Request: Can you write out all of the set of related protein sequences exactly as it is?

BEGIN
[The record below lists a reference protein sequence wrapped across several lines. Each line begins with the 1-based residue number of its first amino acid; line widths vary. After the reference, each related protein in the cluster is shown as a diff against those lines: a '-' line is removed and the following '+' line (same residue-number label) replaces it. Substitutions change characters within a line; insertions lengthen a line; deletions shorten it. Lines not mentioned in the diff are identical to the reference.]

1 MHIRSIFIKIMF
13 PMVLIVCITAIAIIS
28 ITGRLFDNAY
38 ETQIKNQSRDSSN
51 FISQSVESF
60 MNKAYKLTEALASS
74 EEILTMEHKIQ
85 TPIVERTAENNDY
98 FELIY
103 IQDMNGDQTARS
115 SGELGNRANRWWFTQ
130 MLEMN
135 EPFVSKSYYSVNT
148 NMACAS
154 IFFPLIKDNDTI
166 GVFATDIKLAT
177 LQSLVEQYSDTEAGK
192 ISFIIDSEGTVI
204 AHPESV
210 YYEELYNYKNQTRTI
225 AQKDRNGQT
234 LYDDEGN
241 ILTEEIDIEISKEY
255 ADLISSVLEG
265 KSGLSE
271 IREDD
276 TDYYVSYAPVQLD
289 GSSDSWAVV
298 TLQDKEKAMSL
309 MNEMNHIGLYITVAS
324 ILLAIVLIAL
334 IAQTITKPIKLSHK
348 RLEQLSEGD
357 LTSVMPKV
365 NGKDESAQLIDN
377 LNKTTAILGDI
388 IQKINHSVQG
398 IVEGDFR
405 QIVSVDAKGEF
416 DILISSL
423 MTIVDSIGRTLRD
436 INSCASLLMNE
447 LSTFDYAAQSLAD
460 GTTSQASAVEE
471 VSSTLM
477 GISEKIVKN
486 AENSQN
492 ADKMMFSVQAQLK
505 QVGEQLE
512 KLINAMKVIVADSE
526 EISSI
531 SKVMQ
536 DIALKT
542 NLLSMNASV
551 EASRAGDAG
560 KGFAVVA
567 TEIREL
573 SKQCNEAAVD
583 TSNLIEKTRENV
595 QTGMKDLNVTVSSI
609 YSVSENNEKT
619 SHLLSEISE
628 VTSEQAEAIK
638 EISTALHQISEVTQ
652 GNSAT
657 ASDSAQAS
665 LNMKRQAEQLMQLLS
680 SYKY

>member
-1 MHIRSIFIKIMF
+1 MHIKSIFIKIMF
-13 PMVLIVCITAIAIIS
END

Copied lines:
[The record below lists a reference protein sequence wrapped across several lines. Each line begins with the 1-based residue number of its first amino acid; line widths vary. After the reference, each related protein in the cluster is shown as a diff against those lines: a '-' line is removed and the following '+' line (same residue-number label) replaces it. Substitutions change characters within a line; insertions lengthen a line; deletions shorten it. Lines not mentioned in the diff are identical to the reference.]

1 MHIRSIFIKIMF
13 PMVLIVCITAIAIIS
28 ITGRLFDNAY
38 ETQIKNQSRDSSN
51 FISQSVESF
60 MNKAYKLTEALASS
74 EEILTMEHKIQ
85 TPIVERTAENNDY
98 FELIY
103 IQDMNGDQTARS
115 SGELGNRANRWWFTQ
130 MLEMN
135 EPFVSKSYYSVNT
148 NMACAS
154 IFFPLIKDNDTI
166 GVFATDIKLAT
177 LQSLVEQYSDTEAGK
192 ISFIIDSEGTVI
204 AHPESV
210 YYEELYNYKNQTRTI
225 AQKDRNGQT
234 LYDDEGN
241 ILTEEIDIEISKEY
255 ADLISSVLEG
265 KSGLSE
271 IREDD
276 TDYYVSYAPVQLD
289 GSSDSWAVV
298 TLQDKEKAMSL
309 MNEMNHIGLYITVAS
324 ILLAIVLIAL
334 IAQTITKPIKLSHK
348 RLEQLSEGD
357 LTSVMPKV
365 NGKDESAQLIDN
377 LNKTTAILGDI
388 IQKINHSVQG
398 IVEGDFR
405 QIVSVDAKGEF
416 DILISSL
423 MTIVDSIGRTLRD
436 INSCASLLMNE
447 LSTFDYAAQSLAD
460 GTTSQASAVEE
471 VSSTLM
477 GISEKIVKN
486 AENSQN
492 ADKMMFSVQAQLK
505 QVGEQLE
512 KLINAMKVIVADSE
526 EISSI
531 SKVMQ
536 DIALKT
542 NLLSMNASV
551 EASRAGDAG
560 KGFAVVA
567 TEIREL
573 SKQCNEAAVD
583 TSNLIEKTRENV
595 QTGMKDLNVTVSSI
609 YSVSENNEKT
619 SHLLSEISE
628 VTSEQAEAIK
638 EISTALHQISEVTQ
652 GNSAT
657 ASDSAQAS
665 LNMKRQAEQLMQLLS
680 SYKY

>member
-1 MHIRSIFIKIMF
+1 MHIKSIFIKIMF
-13 PMVLIVCITAIAIIS